Sunday, March 11, 2012

Work in Progress: Summer Wakening (Another Layer...)

I am continuing to experiment with the limited color glazing technique I'm learning from Jeannie Vodden's class... On one hand, it really test one's patience since the pale colored glazes seem to take forever to reach the usual color intensity and value depth my usual wet-into-wet approach can achieve in one or two passes; on the other hand, it really works wonders in bringing subtle color interest and harmony into a painting, especially a flower with relatively little local color variations like this. With multiple glazes, even the dull shadow area seems to glow, and the subtle color identities in warm and cool parts of the pedal keeps viewer's eyes entertained. I never would have thought one red, one yellow and one blue can bring this rainbow of color onto the paper! -- Yes, I've heard about it, but doing it with my own hands really made me think that maybe I should explore the potential of using only a few colors in a painting more in my future exercises... 

Summer Wakening, 
Watercolor on Lanaquarelle 140# Cold Press Press Paper , 10"h x 8"w, WIP 5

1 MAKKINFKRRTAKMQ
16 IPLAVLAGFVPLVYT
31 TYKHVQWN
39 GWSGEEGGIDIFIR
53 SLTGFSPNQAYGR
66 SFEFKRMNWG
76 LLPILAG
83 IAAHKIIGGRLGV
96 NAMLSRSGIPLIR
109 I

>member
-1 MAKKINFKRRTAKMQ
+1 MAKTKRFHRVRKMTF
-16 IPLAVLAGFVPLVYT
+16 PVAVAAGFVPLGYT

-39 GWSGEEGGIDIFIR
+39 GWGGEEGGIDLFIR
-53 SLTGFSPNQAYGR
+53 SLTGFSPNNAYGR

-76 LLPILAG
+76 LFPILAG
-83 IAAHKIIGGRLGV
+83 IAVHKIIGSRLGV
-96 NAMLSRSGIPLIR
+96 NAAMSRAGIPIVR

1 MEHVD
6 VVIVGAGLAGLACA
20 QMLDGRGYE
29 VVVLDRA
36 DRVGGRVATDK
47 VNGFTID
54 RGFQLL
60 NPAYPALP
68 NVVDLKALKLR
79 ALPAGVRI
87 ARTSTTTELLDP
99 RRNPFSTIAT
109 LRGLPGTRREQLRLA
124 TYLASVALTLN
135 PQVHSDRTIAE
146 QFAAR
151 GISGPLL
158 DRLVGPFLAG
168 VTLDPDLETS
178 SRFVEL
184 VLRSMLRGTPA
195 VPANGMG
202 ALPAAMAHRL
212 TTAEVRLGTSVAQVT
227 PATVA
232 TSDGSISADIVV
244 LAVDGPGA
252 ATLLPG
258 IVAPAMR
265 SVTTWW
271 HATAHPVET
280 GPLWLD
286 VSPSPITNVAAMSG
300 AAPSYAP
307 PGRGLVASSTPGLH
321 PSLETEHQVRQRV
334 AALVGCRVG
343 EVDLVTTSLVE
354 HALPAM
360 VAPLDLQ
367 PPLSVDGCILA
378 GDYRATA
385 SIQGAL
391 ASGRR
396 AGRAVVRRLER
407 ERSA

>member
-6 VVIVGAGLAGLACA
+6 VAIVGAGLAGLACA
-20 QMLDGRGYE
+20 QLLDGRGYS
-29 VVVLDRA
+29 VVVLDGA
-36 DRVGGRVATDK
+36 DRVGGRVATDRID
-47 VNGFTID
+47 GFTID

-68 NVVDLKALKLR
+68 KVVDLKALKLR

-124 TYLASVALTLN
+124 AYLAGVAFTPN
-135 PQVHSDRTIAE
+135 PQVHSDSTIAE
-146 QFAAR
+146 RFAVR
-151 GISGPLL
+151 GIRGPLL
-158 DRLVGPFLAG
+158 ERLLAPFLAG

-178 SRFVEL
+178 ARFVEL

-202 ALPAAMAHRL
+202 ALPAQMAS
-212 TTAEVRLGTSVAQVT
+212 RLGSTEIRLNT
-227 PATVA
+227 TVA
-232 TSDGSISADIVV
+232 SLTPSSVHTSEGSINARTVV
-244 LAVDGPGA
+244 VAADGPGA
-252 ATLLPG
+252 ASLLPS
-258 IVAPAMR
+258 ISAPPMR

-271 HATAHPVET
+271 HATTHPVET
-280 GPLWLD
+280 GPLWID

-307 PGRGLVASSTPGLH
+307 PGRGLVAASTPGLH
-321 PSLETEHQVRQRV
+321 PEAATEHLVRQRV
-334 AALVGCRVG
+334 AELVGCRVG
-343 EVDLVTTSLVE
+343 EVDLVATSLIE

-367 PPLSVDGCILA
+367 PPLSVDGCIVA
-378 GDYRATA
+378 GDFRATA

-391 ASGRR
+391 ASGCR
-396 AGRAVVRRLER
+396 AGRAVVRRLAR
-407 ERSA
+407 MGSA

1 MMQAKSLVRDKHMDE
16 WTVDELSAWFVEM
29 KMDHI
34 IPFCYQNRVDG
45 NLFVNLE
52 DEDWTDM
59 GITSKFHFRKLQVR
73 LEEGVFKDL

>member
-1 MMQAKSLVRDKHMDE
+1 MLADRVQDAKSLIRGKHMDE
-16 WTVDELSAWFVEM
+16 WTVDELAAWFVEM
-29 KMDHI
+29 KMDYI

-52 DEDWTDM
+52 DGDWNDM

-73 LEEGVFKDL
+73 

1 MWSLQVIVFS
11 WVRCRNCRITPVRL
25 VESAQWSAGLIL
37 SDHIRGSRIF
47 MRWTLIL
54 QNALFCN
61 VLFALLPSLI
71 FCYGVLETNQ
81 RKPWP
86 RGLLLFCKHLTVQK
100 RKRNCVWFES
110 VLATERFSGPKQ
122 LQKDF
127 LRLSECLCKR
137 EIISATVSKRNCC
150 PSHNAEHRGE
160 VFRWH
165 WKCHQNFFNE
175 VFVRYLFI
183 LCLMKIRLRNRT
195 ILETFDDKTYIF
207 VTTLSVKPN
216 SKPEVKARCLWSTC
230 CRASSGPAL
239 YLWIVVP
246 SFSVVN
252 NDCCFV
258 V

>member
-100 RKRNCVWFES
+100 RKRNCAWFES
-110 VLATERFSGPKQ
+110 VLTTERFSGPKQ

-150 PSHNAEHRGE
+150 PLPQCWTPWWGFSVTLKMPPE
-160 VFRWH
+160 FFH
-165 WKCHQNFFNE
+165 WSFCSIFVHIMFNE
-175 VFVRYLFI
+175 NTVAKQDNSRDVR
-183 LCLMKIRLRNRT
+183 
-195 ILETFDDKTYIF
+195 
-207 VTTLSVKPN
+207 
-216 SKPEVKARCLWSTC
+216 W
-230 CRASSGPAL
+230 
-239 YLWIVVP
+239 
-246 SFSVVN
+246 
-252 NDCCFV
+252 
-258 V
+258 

I'm nearly done with the mid-valued area of the rose now. Next steps are to put in the case shadows and form shadows. Darker values are more challenging with this particular palette, as Permanent Rose only goes to mid-value range, and Winsor Yellow is a very light color. I may have to introduce Alizarin Crimson here to extend the value range in the shadows. We'll see...

Repeated glazing is easier on the Lanaquarelle paper this piece is painted on compared with Fabriano papers, but Lanaquarelle is not as tolerant to abuse as Arches, so I'm trying to not get to crazy with repeated lifting and reglazing for any given area. However, wet-lifting does work beautifully on this paper comparing to Arches, and I was able to get the delicate value changes describing the roundness and folds of pedals using this method.


  1. Hello Arena!layers & glazes make wonderful your rose!Patience is required !!!
    Wetting and dropping my works run...LAYERING AND GLAZING my works grow slowly: that is the question!

  2. Arena, you are achieving amazing hues and depths with three pigments! Are you painting wet on dry throughout the painting?

    1. Hi Kathryn, I'm painting wet on dry using this method, excepting occasionally dropping in thicker blues and mixed purples in area that has dark form shadows when the wet-on-dry painted colors are still wet.


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